My mother seems to have odd symptoms with her Alzheimer's.

6 answers | Last updated: Oct 17, 2016
Orangeunsub asked...

My mother has Alzheimer's and every night complains of nausea and being sick to her stomach, sometimes after a meal, sometimes as soon as she gets out of bed. In addition, she wants to urinate all the time, sometimes legit and sometimes for almost no reason at all other than company.

Is this unique? Her doctors are befuddled.

Expert Answers

Joanne Koenig Coste is a nationally recognized expert on Alzheimer's care and an outspoken advocate for patient and family care. She is the author of Learning to Speak Alzheimer's. Also, she currently is in private practice as an Alzheimer's family therapist. Ms. Koenig Coste also serves as President of Alzheimer Consulting Associates, implementing state-of-the-art Alzheimer care throughout the United States.

Although some behavior may seem odd, it is most always not intentionally designed by the person with AD to bother the carepartner. It is understandable how a loving carepartner can feel befuddled by behaviors that do not seem to be the norm.

You most likely have already done this but if not, the most important first line of coping with this behavior is to have an appointment with a medical professional to rule out any treatable causes of the aberrant behavior. Might she have a urinary tract infection? Does she have an underlying digestive tract problem or other physical reason for the nausea?

It is not unusual to see this behavior as the disease progresses and the patient becomes less able to articulate real physical distress. She may not want to be incontinent and is fearful of having 'an accident' which leads her to urinate often. Likewise, she may confuse hunger with nausea and not recall whether or not she has, in fact, already had a meal. That information may not have been stored leading to her inability to remember what she has done during the last moments or hours.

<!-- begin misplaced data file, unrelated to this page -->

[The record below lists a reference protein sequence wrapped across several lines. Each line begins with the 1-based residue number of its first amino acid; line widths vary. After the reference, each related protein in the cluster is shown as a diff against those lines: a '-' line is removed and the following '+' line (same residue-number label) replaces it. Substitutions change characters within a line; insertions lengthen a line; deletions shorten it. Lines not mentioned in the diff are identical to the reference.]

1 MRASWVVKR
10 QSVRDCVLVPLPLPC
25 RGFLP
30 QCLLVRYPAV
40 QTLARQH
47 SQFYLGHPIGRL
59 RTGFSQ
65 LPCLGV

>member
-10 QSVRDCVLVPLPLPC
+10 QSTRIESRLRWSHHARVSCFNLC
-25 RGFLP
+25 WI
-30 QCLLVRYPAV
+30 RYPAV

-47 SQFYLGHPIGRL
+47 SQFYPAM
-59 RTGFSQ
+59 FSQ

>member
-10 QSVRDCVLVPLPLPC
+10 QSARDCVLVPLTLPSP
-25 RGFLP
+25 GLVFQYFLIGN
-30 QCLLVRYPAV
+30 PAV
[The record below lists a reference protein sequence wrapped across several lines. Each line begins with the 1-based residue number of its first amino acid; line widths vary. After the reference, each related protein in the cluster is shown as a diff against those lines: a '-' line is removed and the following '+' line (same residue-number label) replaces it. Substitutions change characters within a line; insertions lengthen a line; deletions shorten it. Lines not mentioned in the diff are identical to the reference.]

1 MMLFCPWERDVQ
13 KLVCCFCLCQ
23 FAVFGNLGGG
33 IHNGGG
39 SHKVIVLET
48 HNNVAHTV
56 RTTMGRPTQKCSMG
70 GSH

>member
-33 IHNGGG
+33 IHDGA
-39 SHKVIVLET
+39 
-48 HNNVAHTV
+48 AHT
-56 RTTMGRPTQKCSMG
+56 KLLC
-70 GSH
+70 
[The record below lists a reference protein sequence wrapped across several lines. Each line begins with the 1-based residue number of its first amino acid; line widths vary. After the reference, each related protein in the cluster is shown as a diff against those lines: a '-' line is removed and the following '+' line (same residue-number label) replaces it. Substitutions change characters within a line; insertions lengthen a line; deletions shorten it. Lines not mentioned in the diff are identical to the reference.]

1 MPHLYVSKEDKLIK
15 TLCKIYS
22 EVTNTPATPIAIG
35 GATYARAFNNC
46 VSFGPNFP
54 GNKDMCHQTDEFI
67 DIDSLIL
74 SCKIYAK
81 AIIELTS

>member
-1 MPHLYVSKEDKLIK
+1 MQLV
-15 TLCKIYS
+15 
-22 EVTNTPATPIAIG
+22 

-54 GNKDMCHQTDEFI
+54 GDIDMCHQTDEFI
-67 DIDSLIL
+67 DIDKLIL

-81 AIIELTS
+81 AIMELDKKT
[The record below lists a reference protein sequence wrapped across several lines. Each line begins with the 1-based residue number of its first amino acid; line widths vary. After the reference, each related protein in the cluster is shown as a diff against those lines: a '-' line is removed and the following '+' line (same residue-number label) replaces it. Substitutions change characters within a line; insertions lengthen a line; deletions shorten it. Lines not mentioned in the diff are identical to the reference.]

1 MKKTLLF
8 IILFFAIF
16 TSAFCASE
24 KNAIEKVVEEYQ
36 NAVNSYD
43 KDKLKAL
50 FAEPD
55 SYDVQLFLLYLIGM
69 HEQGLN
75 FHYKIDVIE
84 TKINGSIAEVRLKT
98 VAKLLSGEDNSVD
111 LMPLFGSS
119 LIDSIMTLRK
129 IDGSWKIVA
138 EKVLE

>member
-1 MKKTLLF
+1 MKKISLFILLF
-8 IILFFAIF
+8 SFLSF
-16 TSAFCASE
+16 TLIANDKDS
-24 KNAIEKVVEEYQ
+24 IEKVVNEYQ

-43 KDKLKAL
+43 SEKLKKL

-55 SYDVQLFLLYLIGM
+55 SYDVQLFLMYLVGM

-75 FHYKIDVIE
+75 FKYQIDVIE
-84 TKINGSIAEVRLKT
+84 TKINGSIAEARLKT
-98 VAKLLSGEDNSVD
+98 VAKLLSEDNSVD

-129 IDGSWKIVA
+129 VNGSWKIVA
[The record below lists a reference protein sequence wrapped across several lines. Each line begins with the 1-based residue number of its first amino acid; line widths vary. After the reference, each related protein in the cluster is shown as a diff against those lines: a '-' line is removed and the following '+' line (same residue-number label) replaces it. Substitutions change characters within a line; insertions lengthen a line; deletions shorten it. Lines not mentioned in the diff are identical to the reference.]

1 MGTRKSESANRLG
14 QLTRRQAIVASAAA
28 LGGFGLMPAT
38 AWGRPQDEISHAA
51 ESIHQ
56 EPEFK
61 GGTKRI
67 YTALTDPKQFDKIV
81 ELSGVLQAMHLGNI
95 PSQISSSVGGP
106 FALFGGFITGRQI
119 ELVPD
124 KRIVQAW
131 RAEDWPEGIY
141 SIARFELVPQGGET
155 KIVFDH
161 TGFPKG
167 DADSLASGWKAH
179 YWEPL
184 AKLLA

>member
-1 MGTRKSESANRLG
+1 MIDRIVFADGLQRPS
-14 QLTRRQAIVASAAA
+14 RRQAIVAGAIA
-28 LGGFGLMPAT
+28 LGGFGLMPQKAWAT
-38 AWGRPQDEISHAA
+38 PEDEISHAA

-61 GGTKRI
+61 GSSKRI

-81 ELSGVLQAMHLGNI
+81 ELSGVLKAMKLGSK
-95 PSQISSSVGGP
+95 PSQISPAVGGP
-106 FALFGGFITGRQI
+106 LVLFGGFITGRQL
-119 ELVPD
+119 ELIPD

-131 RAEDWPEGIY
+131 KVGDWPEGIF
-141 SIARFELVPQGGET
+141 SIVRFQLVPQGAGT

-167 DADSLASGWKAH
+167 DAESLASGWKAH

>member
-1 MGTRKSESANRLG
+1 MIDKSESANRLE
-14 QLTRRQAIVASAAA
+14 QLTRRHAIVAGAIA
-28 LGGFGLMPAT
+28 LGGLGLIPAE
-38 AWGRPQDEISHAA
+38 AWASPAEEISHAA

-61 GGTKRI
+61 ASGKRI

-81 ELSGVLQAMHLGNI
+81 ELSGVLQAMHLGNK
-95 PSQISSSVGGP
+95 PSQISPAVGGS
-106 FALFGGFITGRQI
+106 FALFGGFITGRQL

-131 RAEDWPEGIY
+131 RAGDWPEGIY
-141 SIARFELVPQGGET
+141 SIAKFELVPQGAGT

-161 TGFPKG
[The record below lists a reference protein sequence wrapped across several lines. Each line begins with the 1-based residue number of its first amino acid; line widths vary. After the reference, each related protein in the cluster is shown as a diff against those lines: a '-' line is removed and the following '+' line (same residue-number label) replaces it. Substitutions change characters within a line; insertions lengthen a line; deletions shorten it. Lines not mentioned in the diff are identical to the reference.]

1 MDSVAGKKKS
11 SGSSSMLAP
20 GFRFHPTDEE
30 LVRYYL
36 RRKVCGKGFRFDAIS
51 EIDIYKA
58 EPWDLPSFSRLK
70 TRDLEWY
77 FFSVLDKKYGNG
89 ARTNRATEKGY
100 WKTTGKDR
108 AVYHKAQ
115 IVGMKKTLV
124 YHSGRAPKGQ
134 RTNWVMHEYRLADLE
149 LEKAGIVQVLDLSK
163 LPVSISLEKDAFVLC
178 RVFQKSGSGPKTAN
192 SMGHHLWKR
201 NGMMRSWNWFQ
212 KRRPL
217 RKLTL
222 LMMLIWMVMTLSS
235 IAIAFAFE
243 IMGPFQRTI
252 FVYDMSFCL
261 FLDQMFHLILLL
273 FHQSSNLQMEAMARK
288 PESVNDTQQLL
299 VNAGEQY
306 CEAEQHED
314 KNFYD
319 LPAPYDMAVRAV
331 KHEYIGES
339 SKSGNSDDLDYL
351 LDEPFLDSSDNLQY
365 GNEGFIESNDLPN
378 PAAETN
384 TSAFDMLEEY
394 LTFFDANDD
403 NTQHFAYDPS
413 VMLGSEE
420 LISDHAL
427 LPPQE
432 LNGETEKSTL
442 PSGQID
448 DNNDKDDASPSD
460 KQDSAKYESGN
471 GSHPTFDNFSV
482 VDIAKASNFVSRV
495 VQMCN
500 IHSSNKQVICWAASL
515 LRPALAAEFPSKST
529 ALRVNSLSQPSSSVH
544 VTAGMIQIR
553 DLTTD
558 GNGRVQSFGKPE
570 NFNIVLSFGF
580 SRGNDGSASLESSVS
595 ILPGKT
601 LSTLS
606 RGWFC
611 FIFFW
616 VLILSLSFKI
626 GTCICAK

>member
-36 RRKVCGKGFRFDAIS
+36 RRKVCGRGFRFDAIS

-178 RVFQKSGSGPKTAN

With these basic guidelines stated, let me address what is most likely the more concrete reason for her seemingly odd behavior: She craves companionship! It is rather common for people with AD to feel most secure when near a loved one - a person who makes them feel the most secure. Your loving concern about her need to urinate or her feeling of nausea provides a kind of companionship for her.

I suggest you support her by not attempting to reason with her or explain when she last urinated or felt nauseous. Instead, attempt to refocus her to something positive that includes you (or another carepartner) each time she relates these physical issues. "Let's have a cup of tea together, Mom" or the moment she arises try, "Let's go to the bathroom and then have breakfast together". Some folks with seemingly repetitive behaviors are simply looking for something to do to help them feel they are still needed. Perhaps the next time Mom expresses nausea you smile and say, "That's too bad Mom. Can you help me fold the laundry?" If she states she has nausea, try "Here's some cool water. Will you help me put the dishes away?" Refocusing her behavior may help to break the repetitive pattern while helping her to feel that she is still a functional and needed adult.

Remember to take care of you!

Community Answers

Orangeunsub answered...

Dear Ms. Coste,